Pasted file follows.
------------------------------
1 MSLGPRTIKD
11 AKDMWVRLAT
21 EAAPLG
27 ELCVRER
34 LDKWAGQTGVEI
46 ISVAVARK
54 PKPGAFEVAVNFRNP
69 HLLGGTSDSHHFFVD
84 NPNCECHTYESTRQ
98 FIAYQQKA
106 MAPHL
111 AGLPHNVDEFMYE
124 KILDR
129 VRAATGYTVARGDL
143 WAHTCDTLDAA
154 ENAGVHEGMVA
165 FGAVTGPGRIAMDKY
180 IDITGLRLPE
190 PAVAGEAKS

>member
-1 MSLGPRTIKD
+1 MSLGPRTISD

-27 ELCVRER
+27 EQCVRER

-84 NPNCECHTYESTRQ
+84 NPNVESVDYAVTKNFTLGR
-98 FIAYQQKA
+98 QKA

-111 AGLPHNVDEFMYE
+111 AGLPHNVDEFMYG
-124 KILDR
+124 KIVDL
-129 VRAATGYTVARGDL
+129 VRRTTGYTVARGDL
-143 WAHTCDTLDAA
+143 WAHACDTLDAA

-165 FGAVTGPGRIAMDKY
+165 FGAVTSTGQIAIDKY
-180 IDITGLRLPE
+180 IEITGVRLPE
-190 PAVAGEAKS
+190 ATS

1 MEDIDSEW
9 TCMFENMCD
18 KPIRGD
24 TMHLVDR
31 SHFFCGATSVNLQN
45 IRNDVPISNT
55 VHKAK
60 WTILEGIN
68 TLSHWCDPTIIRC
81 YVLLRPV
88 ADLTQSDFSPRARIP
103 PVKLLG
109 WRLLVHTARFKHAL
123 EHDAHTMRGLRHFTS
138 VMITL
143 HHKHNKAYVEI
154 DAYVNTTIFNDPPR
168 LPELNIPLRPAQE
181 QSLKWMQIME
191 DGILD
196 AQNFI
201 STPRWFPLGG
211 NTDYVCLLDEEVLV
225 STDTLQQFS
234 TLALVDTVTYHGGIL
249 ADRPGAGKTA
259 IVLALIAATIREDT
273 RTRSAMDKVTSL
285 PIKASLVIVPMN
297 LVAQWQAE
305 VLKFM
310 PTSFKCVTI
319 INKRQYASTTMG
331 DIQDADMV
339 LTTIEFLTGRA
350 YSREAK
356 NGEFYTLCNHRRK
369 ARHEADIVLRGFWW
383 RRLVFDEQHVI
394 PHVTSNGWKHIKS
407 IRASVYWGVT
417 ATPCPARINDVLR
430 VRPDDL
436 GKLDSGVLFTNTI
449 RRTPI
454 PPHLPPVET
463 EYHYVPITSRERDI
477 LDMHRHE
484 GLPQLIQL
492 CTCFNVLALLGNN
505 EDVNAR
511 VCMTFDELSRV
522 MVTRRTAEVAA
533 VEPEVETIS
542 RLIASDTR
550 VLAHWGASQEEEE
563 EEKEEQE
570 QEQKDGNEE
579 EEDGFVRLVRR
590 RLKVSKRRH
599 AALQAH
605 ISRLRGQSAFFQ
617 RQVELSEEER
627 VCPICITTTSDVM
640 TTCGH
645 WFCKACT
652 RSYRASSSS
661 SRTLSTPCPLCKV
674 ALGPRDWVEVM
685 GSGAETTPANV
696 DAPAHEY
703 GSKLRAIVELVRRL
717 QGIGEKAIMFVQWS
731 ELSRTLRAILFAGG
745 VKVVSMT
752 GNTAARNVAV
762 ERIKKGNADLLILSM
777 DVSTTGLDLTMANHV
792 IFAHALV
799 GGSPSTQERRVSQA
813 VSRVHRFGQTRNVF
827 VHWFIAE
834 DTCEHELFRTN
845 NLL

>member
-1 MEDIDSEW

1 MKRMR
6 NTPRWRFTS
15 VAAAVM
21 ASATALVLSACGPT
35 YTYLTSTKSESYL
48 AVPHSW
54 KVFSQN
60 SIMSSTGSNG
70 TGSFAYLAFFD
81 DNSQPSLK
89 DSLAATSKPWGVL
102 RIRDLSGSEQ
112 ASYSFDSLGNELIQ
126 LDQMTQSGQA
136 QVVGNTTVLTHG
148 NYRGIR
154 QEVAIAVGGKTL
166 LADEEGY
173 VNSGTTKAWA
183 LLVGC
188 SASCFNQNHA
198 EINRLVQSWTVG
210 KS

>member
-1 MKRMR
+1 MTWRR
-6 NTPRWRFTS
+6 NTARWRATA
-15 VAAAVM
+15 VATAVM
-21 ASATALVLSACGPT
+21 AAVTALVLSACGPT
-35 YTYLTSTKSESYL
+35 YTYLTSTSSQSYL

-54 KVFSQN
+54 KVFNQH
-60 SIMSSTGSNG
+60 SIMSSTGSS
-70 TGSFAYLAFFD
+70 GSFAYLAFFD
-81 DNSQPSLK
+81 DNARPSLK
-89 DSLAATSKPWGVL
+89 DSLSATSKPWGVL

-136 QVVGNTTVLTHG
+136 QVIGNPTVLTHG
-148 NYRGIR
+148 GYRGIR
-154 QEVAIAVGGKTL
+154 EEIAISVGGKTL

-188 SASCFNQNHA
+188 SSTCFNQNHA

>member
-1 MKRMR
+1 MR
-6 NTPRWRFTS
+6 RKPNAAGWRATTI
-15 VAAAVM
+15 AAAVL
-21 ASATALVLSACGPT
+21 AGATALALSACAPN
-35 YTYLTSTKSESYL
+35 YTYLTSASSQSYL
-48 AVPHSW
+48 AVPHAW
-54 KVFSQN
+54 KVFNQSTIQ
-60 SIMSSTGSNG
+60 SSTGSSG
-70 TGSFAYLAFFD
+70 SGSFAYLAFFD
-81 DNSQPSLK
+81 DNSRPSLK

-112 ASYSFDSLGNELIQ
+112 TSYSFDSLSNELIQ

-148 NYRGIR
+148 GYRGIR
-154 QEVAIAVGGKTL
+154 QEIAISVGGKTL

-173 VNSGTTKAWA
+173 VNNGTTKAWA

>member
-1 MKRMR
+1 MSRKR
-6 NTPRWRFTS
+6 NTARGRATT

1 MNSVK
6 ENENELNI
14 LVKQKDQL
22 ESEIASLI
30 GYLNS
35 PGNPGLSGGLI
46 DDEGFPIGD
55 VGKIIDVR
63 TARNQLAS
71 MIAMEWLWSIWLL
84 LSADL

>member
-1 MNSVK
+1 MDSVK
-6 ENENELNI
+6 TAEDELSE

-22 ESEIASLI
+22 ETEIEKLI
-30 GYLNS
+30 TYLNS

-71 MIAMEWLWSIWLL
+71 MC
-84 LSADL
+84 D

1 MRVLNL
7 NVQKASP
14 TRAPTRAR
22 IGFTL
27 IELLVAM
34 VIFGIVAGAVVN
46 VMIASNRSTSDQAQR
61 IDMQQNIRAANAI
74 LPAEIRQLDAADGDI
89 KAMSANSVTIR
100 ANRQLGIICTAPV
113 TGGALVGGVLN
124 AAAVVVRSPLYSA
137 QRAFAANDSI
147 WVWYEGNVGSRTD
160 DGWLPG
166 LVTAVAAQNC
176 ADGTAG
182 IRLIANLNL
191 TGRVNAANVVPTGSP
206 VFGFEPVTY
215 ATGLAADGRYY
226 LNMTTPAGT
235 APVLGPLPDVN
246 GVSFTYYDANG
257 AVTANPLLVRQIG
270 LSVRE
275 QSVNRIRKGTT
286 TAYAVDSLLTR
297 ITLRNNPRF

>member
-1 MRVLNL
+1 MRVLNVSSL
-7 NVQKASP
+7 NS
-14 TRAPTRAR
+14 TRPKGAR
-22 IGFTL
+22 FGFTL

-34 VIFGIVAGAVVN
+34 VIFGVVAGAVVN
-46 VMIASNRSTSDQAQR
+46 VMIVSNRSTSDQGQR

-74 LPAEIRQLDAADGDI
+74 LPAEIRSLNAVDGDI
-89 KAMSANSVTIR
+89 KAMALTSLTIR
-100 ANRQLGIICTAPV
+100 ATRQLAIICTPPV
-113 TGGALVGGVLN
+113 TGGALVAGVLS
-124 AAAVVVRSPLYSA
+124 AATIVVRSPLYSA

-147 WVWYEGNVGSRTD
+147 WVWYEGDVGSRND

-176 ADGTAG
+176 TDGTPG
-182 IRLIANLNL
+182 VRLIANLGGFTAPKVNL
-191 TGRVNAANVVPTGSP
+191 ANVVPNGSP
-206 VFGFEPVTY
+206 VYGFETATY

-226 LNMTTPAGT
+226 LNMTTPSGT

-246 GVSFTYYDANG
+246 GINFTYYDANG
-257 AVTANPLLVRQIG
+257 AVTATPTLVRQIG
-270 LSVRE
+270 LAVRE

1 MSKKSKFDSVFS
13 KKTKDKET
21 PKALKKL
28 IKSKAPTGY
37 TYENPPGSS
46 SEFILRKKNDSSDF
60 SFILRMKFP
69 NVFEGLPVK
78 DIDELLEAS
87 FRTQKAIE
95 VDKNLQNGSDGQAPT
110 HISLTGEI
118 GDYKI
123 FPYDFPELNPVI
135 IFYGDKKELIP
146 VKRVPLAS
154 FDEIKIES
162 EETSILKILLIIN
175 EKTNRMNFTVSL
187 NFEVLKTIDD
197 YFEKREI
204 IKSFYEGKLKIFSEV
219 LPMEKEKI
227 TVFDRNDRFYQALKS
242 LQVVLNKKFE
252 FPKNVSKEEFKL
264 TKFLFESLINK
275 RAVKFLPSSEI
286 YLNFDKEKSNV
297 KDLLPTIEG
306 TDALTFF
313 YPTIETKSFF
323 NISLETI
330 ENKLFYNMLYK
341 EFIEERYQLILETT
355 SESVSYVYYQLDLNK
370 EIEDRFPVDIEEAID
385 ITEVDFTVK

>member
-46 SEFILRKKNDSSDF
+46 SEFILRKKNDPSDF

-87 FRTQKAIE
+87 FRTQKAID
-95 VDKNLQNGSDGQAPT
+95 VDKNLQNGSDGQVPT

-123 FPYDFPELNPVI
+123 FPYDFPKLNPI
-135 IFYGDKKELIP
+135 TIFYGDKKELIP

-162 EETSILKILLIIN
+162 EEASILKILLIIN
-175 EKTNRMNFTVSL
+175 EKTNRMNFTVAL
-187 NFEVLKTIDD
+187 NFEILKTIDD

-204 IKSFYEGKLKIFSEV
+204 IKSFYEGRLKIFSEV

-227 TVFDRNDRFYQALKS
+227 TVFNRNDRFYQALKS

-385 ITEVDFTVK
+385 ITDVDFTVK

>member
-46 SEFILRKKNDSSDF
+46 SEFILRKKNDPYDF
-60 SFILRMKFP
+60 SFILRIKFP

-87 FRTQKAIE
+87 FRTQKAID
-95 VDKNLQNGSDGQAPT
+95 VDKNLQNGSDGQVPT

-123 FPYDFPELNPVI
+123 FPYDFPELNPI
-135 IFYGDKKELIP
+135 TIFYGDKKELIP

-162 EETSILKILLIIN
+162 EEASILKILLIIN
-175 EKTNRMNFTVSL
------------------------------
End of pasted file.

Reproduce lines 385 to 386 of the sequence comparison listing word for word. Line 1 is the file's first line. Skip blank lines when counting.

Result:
+162 EEASILKILLIIN
-175 EKTNRMNFTVSL